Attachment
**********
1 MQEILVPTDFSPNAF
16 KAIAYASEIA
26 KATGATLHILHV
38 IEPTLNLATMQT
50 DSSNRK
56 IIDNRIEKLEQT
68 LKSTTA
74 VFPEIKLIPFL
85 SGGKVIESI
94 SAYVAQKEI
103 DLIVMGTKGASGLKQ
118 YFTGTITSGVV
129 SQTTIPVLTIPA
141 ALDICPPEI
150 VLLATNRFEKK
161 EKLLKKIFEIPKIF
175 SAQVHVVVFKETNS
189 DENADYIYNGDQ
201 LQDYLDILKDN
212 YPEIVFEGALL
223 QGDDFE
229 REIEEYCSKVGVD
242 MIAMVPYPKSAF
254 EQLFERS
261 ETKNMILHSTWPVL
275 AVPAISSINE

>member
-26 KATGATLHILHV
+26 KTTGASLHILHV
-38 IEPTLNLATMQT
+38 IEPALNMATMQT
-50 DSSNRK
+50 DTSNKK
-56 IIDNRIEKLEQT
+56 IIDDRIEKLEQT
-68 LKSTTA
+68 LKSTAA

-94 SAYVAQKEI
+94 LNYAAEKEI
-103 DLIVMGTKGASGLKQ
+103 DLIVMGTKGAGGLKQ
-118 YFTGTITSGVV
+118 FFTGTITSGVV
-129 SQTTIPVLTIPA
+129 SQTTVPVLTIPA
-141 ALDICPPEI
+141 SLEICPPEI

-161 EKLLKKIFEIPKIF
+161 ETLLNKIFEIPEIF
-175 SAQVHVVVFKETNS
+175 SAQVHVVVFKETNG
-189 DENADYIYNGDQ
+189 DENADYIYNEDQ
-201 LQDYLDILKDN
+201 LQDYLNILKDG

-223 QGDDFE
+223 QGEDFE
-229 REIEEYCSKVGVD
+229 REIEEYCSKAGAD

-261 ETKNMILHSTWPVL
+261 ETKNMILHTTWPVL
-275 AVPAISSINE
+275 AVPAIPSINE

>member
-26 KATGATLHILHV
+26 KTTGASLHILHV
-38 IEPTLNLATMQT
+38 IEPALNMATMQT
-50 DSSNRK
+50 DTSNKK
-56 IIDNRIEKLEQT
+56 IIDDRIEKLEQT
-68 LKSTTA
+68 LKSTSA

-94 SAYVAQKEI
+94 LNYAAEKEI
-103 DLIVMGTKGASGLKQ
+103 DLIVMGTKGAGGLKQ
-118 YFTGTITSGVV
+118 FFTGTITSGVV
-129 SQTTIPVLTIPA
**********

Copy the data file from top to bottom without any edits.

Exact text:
1 MQEILVPTDFSPNAF
16 KAIAYASEIA
26 KATGATLHILHV
38 IEPTLNLATMQT
50 DSSNRK
56 IIDNRIEKLEQT
68 LKSTTA
74 VFPEIKLIPFL
85 SGGKVIESI
94 SAYVAQKEI
103 DLIVMGTKGASGLKQ
118 YFTGTITSGVV
129 SQTTIPVLTIPA
141 ALDICPPEI
150 VLLATNRFEKK
161 EKLLKKIFEIPKIF
175 SAQVHVVVFKETNS
189 DENADYIYNGDQ
201 LQDYLDILKDN
212 YPEIVFEGALL
223 QGDDFE
229 REIEEYCSKVGVD
242 MIAMVPYPKSAF
254 EQLFERS
261 ETKNMILHSTWPVL
275 AVPAISSINE

>member
-26 KATGATLHILHV
+26 KTTGASLHILHV
-38 IEPTLNLATMQT
+38 IEPALNMATMQT
-50 DSSNRK
+50 DTSNKK
-56 IIDNRIEKLEQT
+56 IIDDRIEKLEQT
-68 LKSTTA
+68 LKSTAA

-94 SAYVAQKEI
+94 LNYAAEKEI
-103 DLIVMGTKGASGLKQ
+103 DLIVMGTKGAGGLKQ
-118 YFTGTITSGVV
+118 FFTGTITSGVV
-129 SQTTIPVLTIPA
+129 SQTTVPVLTIPA
-141 ALDICPPEI
+141 SLEICPPEI

-161 EKLLKKIFEIPKIF
+161 ETLLNKIFEIPEIF
-175 SAQVHVVVFKETNS
+175 SAQVHVVVFKETNG
-189 DENADYIYNGDQ
+189 DENADYIYNEDQ
-201 LQDYLDILKDN
+201 LQDYLNILKDG

-223 QGDDFE
+223 QGEDFE
-229 REIEEYCSKVGVD
+229 REIEEYCSKAGAD

-261 ETKNMILHSTWPVL
+261 ETKNMILHTTWPVL
-275 AVPAISSINE
+275 AVPAIPSINE

>member
-26 KATGATLHILHV
+26 KTTGASLHILHV
-38 IEPTLNLATMQT
+38 IEPALNMATMQT
-50 DSSNRK
+50 DTSNKK
-56 IIDNRIEKLEQT
+56 IIDDRIEKLEQT
-68 LKSTTA
+68 LKSTSA

-94 SAYVAQKEI
+94 LNYAAEKEI
-103 DLIVMGTKGASGLKQ
+103 DLIVMGTKGAGGLKQ
-118 YFTGTITSGVV
+118 FFTGTITSGVV
-129 SQTTIPVLTIPA